The marinupede microplaque has replaced its ancestor the microplaque in the seas, and lives mostly in pedes' and centrifins' mouths. Like its ancestor, it's growing into large colonies covering the surface of the mouth and gums in a clear "biofilm". It eats not only the left over food materials in the mouth but will absorb the Calcium of the teeth themselves. This can lead to gum disease and tooth decay in its hosts.
Its cell membrane changed to a jigsaw form with protruding spikes and intruding holes. Allowing the marinupede microplaque to hold on to others of its kind, and to the surface of the anipedic mouths, more easily.
Its orange organelle is used to draw salt and calcium from its host and the water around it, and to release genetic material into other cells. The green organelle is used to harbor genetic material from other cells and to create new cells from that. They can only reproduce four times in their life span and then decay.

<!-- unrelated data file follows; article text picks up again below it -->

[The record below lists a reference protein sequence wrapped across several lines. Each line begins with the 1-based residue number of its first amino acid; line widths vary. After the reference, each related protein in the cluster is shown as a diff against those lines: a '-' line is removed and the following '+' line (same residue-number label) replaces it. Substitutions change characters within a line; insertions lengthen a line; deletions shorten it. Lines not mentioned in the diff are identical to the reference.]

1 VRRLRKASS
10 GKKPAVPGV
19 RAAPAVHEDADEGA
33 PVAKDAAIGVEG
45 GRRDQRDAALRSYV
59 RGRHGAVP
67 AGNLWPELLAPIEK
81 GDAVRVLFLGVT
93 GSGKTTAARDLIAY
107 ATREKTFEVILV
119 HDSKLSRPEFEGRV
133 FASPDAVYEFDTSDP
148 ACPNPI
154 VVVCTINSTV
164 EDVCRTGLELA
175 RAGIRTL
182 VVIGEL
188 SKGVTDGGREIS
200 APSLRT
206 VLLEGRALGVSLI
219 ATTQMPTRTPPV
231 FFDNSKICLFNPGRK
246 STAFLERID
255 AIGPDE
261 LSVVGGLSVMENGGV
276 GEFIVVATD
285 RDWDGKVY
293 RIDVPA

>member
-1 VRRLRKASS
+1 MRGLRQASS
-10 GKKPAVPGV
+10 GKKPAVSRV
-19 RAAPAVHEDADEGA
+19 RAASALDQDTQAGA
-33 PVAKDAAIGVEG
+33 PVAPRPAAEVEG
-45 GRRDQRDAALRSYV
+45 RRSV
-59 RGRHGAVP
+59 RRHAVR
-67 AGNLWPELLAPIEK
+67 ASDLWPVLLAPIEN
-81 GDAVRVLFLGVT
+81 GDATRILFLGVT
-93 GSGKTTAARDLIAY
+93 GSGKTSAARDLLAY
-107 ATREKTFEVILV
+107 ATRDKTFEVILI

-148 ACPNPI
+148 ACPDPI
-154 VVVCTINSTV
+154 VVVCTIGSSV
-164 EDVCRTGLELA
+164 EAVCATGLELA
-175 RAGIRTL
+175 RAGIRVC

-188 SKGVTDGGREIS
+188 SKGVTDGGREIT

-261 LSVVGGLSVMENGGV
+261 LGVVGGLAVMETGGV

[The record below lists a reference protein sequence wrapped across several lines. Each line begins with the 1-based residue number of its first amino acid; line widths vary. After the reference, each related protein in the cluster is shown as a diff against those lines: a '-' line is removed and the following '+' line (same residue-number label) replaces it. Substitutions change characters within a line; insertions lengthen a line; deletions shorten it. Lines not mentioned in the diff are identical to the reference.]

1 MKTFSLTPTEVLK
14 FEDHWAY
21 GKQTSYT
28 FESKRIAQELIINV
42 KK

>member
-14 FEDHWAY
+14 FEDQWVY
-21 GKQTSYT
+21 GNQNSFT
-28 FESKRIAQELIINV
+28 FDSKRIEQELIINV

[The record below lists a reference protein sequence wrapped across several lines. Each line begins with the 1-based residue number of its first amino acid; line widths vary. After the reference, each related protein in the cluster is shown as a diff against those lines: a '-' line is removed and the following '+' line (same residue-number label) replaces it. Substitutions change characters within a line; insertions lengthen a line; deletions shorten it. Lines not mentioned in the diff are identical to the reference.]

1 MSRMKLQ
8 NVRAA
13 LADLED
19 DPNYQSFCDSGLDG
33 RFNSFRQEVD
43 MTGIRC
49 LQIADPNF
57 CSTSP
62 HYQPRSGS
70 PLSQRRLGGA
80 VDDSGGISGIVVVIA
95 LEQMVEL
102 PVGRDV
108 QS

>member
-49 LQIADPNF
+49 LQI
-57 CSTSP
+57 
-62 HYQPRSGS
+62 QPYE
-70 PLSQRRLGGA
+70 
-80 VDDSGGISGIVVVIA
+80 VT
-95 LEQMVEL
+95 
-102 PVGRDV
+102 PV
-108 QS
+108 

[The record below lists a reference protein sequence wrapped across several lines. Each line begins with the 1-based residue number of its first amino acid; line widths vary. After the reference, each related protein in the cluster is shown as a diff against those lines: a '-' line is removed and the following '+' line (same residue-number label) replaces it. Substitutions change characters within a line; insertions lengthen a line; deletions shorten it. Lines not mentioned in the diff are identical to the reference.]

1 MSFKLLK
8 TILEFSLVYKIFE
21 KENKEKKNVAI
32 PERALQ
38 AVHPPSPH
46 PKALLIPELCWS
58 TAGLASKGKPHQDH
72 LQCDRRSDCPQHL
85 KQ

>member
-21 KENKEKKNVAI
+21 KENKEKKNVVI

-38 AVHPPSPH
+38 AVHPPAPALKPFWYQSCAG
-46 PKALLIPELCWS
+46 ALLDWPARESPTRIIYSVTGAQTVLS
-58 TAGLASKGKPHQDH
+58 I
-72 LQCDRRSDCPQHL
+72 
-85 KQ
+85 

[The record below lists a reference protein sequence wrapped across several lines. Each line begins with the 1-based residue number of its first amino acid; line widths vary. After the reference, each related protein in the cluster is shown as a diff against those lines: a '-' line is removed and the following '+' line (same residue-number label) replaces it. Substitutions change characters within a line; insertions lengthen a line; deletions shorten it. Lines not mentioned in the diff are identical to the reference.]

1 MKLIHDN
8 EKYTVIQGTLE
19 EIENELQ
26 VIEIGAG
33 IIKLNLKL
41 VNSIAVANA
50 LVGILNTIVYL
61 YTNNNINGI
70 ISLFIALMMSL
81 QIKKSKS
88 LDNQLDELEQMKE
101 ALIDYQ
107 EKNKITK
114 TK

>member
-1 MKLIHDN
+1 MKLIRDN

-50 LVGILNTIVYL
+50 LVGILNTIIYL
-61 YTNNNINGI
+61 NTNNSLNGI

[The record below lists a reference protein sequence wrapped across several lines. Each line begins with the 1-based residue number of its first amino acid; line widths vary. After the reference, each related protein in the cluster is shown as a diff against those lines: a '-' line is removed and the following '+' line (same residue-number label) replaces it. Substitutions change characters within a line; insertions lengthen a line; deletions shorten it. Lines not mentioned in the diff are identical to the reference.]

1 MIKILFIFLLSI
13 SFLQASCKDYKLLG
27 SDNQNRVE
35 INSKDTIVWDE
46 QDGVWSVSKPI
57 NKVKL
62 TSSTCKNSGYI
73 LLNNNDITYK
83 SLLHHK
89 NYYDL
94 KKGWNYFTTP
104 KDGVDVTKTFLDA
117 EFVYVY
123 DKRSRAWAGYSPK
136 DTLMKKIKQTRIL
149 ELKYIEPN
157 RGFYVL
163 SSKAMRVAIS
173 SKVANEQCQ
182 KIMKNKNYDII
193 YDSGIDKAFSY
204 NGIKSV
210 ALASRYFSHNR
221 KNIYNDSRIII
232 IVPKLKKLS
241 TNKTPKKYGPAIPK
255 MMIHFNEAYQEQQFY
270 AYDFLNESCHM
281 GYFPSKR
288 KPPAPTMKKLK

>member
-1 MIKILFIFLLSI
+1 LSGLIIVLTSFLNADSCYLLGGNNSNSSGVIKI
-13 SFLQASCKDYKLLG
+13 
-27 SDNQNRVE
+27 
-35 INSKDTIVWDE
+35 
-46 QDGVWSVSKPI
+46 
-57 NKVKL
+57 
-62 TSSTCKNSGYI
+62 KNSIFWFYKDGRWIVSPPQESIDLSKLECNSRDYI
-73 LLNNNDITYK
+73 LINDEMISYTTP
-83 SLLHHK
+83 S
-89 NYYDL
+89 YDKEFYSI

Living Relatives (click to show/hide)
None found. Note that this does not necessarily mean it has no living relatives at all, but that, assuming all taxonomy is filled in, its entire phylum is extinct; any relatives it does have likely do not resemble it.